The unpopular badger cull has had only 'modest' success in reducing bovine TB, according to a recent report. What would an alternative approach that was effective and humane look like?
Rubella has been eliminated in Australia, but it still exists in other countries.
Thanks to successful vaccination programs, Australia has just been declared free of rubella. Continued vigilance is important to make sure it doesn't come back.
A nurse in Atlanta reaches for a vial of vaccine to prepare for an injection.
David Goldman/AP Photo
The flu shot is most effective if you receive it by the end of October. With 80,000 deaths from flu during last year's flu season, a doctor explains why you should act now.
Monitoring sewage for virus allows for a quick public health response if any polio is detected.
AP Photo/Matt Rourke
Polio can be circulating through a community long before anyone is paralyzed. Monitoring sewage for the virus lets public health officials short-circuit this 'silent transmission.'
In this April 14, 1947 file photo, a long line winds toward the entrance to Morrisania Hospital in the Bronx borough of New York, where doctors were vaccinating against smallpox. In an attempt to halt the spread of the disease, officials said city residents were being vaccinated at the rate of eight a minute.
Humans have shown that together we can overcome daunting problems, including deadly pathogens like smallpox. It is a lesson of international cooperation and respect that we should pay attention to.
Eva Cornejo Coba/Shutterstock
Banning travel might not always be the best way to respond to a disease outbreak.
Cases of measles are on the rise as a cohort of unvaccinated children grows up.
Studies suggest that pregnant women might be influenced by medical myths on social media.
Pregnant women often get medical information from social media and websites, many of which contain misleading and false information about vaccination. Could OB-GYNs help educate them better?
The diphtheria vaccine is safe and effective.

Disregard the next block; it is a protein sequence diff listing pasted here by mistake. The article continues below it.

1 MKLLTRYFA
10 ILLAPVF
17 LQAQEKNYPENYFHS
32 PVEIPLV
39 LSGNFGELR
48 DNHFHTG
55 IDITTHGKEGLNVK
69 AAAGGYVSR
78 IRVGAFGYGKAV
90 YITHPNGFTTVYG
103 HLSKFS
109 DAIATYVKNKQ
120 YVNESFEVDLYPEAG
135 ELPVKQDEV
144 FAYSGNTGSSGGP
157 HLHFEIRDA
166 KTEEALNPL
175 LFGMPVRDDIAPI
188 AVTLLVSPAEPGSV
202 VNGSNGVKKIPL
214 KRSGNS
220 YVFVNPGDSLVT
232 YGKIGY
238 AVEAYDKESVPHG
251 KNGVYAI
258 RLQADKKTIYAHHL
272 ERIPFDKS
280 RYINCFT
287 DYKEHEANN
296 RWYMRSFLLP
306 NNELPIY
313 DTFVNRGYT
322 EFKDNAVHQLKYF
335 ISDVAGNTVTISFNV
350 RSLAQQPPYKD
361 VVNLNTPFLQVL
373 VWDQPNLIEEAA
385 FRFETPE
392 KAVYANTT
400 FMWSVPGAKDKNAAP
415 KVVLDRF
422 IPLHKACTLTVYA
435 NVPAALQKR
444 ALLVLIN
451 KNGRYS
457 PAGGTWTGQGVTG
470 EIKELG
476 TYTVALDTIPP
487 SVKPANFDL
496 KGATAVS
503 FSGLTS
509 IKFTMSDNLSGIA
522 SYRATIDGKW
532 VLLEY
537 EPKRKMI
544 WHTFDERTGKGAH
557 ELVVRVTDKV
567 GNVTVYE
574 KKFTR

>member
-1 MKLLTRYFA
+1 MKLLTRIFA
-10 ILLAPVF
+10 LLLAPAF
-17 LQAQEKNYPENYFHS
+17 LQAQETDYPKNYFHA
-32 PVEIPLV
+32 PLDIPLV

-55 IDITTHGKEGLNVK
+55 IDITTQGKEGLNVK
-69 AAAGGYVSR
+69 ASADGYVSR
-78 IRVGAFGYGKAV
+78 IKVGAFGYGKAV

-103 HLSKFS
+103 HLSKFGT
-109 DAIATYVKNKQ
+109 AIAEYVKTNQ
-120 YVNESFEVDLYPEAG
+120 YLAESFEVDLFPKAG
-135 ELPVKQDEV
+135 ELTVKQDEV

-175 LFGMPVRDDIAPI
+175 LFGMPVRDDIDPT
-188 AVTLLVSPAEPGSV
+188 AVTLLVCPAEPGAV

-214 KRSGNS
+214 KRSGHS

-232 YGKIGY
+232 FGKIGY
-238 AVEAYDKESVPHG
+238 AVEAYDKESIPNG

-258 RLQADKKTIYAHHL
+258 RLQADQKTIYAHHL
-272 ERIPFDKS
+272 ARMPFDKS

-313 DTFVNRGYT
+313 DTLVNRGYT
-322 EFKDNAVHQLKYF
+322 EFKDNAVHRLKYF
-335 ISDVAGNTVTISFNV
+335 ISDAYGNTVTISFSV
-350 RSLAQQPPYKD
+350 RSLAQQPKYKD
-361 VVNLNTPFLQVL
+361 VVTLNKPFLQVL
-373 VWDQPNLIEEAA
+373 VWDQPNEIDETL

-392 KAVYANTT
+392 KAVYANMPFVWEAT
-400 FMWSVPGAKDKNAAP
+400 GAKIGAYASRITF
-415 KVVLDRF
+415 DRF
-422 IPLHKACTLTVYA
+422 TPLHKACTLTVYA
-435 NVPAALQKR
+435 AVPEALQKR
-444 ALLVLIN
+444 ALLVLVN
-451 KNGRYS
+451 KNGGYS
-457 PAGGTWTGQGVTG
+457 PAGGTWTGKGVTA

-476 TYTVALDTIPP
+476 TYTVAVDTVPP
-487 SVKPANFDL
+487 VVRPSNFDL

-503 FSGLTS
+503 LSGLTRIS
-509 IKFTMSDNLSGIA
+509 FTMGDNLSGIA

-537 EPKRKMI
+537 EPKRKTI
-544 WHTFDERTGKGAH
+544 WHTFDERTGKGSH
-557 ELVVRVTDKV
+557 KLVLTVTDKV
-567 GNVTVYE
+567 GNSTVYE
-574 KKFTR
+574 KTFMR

International outbreaks of the almost-forgotten disease diphtheria and pockets of low immunisation coverage put Australians at risk of catching the disease.
Vaccinations have saved countless lives and untold suffering, even though many adults still believe vaccines are bad for their children.
Vaccines have long been considered safe, but many people still believe they are not. A new study shows that people who think they know more than medical experts are more likely to believe that vaccine are not safe.
To reduce the incidence of hepatitis B in Canada and to reduce mother-to-child transmission, it is vital that we vaccinate all infants at birth.
To meet World Health Organization targets and reduce the rates of chronic hepatitis B infection among children, Canada should implement routine vaccination of all infants at birth.
Everyone has to be vaccinated for immunisation programs to work.
Stating a majority of people won't benefit from a vaccine ignores the purpose of immunisation programs.
A vaccine (toxoid) against diphtheria first became available in Toronto in 1926. Thanks to the work of the Toronto Diphtheria Committee, the city was diphtheria-free by 1940.
Toronto's fight against diptheria teaches us the powerful impact of public health campaigns -- in persuading parents to vaccinate their children.
When British parents are informed of the risks of HPV, they want their sons to be vaccinated against the virus.
Giving pregnant mothers the flu vaccine protected their babies from getting the flu in the first six months of life.
Complementary medicine practitioners could prove to be a valuable source of information about vaccinations.
Australian parents who visit complementary health practitioners are less likely to vaccinate their kids. But could these practitioners be best placed to educate sceptical parents about vaccination?
What will it take to finish polio off in the last three countries where it persists?
AP Photo/B.K. Bangash
Pakistan had only eight new diagnoses of polio in 2017. The virus' days look numbered – but health workers have their work cut out for them to eradicate the devastating disease once and for all.
Health authorities have raised the alarm after several cases of human rabies were reported in a space of four months.
Could the yearly flu shot become a thing of the past?
AP Photo/Darron Cummings, File
Flu virus mutates so quickly that one year's vaccine won't work on the next year's common strains. But rational design – a new way to create vaccines – might pave the way for more lasting solutions.
A veterinarian about to administer the Hendra virus vaccine.
New research shows that vaccination against the deadly Hendra virus in horses does not reduce their racing performance.